Both vulnerable

Both vulnerable

A weak response with five-four in the majors

The bidding:

North, with 13 high card points, opens one club, his better minor. South will bid his suits up the line except when he has a five-card suit. South bids spades, his five-card suit. North, without four-card support, bids one notrump.

The bidding:

North, with 13 high card points, opens one club, his better minor. South will bid his suits up the line except when he has a five-card suit. South bids spades, his five-card suit. North, without four-card support, bids one notrump.

South could bid two hearts if he had ten plus points and a four-card suit. However he does not have ten points, therefore he rebids spades and partner passes. The partnership will miss a four-four heart fit if there is one, but with a weak hand, South can only show one new suit.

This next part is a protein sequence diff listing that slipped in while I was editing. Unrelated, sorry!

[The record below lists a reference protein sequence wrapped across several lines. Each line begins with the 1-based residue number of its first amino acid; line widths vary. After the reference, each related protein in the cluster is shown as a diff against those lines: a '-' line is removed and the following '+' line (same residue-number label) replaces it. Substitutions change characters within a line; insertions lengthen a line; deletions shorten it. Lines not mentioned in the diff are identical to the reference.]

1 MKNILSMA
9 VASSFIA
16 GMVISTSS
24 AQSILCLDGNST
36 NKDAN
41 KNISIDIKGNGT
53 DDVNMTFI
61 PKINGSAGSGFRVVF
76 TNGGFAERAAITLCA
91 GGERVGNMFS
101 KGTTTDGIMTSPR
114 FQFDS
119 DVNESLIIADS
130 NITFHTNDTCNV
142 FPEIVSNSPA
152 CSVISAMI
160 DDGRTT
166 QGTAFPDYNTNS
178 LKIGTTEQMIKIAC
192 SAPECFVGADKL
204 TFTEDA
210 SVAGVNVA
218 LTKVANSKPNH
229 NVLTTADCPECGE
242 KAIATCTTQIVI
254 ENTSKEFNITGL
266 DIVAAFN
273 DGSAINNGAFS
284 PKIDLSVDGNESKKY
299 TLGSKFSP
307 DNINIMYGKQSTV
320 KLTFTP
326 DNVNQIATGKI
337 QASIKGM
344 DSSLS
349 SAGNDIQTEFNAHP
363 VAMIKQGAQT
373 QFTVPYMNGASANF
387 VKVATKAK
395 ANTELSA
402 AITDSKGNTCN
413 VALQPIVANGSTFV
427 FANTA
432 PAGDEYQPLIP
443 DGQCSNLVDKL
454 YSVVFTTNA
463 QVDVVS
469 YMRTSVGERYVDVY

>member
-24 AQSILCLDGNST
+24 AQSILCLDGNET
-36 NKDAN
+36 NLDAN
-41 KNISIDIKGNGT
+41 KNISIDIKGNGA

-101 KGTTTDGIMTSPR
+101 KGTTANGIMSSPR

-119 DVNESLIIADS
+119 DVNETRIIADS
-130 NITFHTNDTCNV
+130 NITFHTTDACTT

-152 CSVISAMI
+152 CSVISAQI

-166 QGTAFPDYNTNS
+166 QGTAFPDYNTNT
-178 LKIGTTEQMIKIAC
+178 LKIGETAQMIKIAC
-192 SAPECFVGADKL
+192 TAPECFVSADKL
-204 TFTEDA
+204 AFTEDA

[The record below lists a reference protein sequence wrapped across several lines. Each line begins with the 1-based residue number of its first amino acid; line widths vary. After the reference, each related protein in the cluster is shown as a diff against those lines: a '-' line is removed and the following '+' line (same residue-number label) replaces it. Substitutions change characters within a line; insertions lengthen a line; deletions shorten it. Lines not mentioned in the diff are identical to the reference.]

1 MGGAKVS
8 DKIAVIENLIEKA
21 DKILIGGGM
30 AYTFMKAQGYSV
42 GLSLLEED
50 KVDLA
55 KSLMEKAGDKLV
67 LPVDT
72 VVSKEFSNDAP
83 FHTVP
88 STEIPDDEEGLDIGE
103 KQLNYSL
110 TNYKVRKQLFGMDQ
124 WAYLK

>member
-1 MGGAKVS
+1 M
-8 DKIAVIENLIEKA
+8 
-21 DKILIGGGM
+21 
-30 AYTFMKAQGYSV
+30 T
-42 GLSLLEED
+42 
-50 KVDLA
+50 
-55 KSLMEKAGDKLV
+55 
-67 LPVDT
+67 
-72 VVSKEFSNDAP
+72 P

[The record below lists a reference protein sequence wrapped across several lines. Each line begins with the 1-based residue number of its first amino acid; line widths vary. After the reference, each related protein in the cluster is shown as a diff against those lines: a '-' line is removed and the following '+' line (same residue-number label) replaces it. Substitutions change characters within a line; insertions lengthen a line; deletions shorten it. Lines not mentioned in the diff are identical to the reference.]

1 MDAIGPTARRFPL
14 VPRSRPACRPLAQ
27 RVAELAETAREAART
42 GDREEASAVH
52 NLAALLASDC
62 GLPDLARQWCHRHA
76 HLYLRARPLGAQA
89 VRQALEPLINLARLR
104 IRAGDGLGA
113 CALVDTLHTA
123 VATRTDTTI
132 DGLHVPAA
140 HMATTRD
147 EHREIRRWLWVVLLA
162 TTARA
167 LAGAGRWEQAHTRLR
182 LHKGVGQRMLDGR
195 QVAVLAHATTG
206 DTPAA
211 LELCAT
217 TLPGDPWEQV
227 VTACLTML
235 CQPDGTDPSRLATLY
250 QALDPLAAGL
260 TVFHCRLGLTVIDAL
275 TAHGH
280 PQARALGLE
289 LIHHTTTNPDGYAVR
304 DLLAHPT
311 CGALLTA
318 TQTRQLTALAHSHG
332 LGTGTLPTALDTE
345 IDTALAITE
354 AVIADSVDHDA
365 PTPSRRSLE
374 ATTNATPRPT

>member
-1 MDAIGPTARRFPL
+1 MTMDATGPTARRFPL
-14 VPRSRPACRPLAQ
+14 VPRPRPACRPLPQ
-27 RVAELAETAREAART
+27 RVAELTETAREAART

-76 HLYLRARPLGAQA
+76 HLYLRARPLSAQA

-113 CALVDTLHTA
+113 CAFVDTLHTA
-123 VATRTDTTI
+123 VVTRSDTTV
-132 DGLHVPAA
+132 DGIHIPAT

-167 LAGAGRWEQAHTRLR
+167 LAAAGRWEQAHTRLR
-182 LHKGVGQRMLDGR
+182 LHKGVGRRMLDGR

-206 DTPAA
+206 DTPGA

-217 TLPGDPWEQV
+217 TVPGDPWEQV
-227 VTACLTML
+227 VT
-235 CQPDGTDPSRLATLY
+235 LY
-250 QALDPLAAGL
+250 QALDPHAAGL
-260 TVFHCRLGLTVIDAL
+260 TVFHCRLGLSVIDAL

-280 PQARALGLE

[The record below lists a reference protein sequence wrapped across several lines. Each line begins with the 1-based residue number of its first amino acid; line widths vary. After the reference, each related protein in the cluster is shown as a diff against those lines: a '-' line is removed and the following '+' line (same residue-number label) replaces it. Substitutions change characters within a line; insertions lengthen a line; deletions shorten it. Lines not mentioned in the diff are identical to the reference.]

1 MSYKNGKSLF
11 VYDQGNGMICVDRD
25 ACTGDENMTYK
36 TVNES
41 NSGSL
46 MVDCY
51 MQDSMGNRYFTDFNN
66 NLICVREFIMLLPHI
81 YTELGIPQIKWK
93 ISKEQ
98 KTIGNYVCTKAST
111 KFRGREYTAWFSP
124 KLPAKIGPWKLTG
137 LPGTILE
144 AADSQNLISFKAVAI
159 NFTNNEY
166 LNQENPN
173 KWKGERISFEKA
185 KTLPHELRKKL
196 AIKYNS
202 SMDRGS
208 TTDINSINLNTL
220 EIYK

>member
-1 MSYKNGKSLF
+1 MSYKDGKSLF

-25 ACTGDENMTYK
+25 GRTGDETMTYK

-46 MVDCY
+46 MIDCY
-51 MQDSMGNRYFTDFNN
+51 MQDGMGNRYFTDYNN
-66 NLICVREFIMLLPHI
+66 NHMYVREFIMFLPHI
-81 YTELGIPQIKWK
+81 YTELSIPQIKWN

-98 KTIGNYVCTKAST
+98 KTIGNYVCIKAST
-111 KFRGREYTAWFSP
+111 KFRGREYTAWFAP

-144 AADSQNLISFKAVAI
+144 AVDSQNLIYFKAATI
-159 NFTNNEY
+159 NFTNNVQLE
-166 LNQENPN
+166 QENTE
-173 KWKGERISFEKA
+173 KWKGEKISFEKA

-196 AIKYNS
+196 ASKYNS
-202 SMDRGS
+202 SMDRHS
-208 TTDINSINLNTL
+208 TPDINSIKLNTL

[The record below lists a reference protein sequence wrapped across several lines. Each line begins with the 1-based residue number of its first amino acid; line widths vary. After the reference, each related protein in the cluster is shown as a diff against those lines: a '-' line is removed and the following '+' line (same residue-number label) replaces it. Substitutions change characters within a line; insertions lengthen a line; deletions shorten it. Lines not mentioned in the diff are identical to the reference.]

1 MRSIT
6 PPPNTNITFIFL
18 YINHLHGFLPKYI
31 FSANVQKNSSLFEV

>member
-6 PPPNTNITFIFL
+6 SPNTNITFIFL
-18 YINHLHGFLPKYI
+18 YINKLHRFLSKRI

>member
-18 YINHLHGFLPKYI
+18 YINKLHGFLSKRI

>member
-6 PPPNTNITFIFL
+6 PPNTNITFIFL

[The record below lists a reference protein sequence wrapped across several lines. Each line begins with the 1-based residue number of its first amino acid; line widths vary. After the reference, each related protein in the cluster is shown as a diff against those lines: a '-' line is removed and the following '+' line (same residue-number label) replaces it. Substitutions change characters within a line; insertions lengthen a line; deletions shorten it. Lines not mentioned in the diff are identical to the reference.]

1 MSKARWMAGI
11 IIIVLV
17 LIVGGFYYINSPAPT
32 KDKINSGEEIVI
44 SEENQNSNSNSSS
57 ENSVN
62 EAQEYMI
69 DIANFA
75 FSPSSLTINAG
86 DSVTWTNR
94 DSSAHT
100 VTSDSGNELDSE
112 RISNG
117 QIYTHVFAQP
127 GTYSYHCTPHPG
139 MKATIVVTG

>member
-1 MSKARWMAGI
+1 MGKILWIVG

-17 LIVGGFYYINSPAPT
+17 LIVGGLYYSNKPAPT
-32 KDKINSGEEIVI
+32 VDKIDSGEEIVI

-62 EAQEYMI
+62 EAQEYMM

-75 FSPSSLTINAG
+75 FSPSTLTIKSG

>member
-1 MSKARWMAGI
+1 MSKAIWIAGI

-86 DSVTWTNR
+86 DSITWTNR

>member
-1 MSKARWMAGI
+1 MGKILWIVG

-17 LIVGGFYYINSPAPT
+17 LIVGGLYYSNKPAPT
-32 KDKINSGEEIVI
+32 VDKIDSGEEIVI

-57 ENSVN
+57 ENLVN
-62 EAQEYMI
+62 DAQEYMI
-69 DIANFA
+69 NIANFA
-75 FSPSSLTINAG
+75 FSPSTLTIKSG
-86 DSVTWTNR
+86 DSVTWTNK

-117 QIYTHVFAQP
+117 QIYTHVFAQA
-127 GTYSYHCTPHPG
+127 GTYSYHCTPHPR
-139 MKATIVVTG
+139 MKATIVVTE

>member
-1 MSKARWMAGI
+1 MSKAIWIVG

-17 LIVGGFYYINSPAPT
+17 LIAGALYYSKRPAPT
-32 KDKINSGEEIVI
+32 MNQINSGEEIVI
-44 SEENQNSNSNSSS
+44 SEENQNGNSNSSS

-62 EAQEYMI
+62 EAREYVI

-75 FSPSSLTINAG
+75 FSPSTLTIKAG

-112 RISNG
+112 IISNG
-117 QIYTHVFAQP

The contract: Two spades by South

The opening lead: The queen of diamonds

The play:

Declarer wins the king of diamonds and leads a spade to dummy. East wins the king. He exits a diamond. South leads a club to his queen, and East wins the king. East cannot exit a diamond as that would give declarer a sluff-and-a-ruff. He exits with a spade. West wins the ace and also exits with a spade.

Declarer loses the lead twice with hearts and has to ruff diamonds twice. He has just enough trump. Declarer loses two spades, two hearts and a club, making his contract.

The result: Two spades making for +110

Note: Against one notrump, east leads a diamond. It is a very weak suit but it will eventually give defense three tricks. One notrump should be set two.

-South would not have repeated a weak five-card suit if declarer had given a choice of two suits.